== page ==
Grabbing business from the Blockbuster Video store is the operators' first target. The home-video–rental market takes in $8 billion annually. Last year, conventional pay-per-view cable generated about $900 million in sales (including adult and events), according to an annual study by PPV distributor Showtime Event Television.
DBS services DirecTV and EchoStar do far better—$1.3 billion in PPV sales last year—because they allocate 40 channels to it, which lets them start hit titles every 15 minutes. Analog-cable systems average just three PPV channels; digital-cable packages allocate 32. Viewers don't have to wait around as long for the movie to start.
Operators are toying with other product, too. The pay-movie networks like HBO and Showtime are the most natural for subscription-VOD because they have recognizable brands. But there are other avenues. Charter is offering a $9-per-month subscription to a slate of kids video product. Cablevision's Rainbow Media unit has an ambitious project, Mag Rack, which offers subscription video packages focused on very narrow interests, from vegetarianism or photography.
The ultimate—something that is years away—would be to sell programs from networks after they air in their normal slots. So, for example, 60 Minutes would no longer be a Sunday-night show. CBS could sell it for $1 or give it to viewers who take commercials with it. (And, since cable operators will know so much about their subscribers, those commercials could be carefully targeted and fetch a higher price.)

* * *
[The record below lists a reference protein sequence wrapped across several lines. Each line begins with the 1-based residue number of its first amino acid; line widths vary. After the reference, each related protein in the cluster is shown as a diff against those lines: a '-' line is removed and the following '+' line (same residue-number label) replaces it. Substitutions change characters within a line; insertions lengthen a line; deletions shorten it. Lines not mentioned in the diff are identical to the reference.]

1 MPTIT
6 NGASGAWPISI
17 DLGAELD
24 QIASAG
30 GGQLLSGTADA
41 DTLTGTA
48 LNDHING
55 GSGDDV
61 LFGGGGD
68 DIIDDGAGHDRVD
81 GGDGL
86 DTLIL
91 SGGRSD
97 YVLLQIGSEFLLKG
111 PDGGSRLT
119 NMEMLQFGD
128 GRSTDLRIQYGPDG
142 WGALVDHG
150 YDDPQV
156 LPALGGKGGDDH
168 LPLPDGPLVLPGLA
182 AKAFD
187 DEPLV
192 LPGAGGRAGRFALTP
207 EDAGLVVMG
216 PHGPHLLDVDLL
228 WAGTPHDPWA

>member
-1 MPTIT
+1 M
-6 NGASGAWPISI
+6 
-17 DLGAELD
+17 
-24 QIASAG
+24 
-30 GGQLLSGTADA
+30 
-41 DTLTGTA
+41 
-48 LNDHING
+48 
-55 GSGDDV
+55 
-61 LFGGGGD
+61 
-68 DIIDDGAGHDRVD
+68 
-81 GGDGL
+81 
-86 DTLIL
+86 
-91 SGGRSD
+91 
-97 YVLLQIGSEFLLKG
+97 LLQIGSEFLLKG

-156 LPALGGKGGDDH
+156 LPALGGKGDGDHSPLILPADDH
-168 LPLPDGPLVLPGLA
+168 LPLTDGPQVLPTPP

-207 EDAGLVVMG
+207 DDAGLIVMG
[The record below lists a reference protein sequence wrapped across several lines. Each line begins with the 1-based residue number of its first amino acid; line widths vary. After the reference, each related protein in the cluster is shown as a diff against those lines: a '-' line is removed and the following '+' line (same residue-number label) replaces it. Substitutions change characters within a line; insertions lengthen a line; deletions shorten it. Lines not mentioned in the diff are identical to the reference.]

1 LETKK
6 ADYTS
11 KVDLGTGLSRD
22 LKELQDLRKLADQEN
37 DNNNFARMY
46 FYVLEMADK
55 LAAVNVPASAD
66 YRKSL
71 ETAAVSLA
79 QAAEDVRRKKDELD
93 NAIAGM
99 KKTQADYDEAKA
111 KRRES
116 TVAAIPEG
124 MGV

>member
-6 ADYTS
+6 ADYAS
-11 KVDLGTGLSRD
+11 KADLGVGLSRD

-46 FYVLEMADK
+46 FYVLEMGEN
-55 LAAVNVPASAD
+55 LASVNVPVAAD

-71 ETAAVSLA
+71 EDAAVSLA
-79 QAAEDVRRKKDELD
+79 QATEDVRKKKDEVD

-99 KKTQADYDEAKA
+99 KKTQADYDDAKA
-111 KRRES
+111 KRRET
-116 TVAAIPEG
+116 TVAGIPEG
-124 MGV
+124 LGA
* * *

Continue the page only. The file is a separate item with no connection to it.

That's in the future. Today's about rollouts, fixing glitches, getting better movies.
Steve Brenner, CEO of VOD and PPV movie clearinghouse In Demand, says improving the movie product is critical, but he feels he'll nail down the right deals with all the studios in short order. "It's a little bit like chicken-and-egg," he said. "Studios want cable to make all the capital expenditure. Operators said why am I rushing into this thing when I can't get all the product? We're there to break that."
The promise for operators lies in the reaction of one Cablevision Systems customer, who was initially angered by the VOD system's glitches and poor customer service but is now an avid fan.
In two months, he said, "I've seen 34 episodes of the Sopranos, six Band of Brothers, all kinds of movies, including pay-per-view and free selections. It's amazing how much there is actually to watch. I couldn't give it up at this point, that's for sure. I think that this is how TV will eventually be watched—except for news. It's so convenient and practical that it's even better than DVD."
|Who's got the digits?|
|Digital video subscribers (in thousands)|
|Source: Morgan Stanley Reseach